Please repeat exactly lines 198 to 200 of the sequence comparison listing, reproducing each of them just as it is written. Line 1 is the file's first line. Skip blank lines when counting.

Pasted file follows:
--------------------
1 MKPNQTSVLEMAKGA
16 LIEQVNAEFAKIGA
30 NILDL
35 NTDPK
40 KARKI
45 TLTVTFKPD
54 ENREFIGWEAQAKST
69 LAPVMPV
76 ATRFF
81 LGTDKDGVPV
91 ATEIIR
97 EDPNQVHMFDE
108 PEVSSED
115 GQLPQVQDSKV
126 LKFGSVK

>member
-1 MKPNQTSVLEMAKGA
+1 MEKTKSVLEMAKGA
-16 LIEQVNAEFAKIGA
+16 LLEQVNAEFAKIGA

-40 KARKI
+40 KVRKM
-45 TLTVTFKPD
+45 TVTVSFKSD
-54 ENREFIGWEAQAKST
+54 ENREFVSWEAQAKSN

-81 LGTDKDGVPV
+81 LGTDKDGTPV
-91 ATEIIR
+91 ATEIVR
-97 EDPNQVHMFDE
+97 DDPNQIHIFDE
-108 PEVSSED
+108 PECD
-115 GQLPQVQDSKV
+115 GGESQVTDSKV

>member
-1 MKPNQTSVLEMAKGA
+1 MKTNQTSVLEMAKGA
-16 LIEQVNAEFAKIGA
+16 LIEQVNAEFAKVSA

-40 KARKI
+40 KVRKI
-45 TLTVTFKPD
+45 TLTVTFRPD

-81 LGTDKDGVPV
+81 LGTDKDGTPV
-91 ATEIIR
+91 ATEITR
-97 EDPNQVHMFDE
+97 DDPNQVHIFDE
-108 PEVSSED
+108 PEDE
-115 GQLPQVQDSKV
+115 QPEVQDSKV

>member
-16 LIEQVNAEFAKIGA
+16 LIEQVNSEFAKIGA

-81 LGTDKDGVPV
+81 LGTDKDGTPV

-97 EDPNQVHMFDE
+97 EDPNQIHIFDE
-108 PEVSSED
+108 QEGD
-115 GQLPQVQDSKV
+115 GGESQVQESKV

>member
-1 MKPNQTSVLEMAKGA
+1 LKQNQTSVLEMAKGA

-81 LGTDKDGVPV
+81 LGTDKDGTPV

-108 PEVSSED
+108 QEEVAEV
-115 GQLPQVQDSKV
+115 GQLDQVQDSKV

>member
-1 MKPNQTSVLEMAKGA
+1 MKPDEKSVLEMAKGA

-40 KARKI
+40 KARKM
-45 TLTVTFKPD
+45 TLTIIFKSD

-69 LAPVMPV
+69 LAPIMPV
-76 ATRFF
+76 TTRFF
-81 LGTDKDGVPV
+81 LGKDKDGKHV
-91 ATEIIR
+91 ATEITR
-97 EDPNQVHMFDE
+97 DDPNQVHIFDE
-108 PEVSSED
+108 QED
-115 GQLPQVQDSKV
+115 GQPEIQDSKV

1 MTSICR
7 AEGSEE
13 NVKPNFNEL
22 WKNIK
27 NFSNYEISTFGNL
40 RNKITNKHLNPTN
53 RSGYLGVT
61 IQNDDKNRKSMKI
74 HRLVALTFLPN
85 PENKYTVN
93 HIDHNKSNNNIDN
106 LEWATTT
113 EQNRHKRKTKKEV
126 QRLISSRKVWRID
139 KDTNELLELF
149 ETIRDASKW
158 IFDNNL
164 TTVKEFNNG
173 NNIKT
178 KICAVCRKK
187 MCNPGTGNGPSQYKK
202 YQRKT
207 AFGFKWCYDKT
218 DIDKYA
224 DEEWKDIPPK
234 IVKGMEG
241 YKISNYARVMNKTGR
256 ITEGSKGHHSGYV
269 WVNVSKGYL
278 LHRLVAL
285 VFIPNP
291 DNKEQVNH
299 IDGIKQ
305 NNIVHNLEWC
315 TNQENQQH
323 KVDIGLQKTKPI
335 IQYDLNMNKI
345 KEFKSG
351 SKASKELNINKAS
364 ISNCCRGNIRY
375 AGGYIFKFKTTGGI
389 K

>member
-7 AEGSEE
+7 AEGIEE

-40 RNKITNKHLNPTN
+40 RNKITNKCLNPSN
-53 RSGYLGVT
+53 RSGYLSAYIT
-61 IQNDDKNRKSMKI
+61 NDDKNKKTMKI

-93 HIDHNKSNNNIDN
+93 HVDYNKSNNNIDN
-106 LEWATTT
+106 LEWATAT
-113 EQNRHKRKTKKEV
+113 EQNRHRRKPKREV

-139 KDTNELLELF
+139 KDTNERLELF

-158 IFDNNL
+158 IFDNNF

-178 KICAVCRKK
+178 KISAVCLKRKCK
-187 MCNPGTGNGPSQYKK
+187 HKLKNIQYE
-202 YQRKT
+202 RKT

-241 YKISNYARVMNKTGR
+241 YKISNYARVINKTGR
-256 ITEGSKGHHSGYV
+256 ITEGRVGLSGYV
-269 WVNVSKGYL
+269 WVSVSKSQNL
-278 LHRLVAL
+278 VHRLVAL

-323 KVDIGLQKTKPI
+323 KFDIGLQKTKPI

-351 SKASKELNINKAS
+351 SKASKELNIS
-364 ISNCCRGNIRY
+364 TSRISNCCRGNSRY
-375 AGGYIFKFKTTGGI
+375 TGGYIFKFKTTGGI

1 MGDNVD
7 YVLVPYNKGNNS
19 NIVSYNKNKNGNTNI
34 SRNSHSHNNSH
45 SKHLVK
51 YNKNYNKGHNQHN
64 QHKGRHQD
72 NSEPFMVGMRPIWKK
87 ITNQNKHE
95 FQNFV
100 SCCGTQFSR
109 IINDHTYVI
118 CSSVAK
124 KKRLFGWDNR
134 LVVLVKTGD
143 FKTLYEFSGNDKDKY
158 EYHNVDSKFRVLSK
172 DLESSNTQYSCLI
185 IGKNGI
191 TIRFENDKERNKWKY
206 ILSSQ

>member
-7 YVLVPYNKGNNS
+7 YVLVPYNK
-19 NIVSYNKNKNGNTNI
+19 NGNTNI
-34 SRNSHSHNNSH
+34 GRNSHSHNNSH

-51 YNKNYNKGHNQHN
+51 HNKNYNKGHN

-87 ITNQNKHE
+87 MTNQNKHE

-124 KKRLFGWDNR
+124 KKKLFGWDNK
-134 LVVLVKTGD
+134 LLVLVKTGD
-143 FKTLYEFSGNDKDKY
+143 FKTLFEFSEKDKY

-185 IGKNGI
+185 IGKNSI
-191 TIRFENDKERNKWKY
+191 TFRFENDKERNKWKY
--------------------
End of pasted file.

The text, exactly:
185 IGKNGI
191 TIRFENDKERNKWKY
206 ILSSQ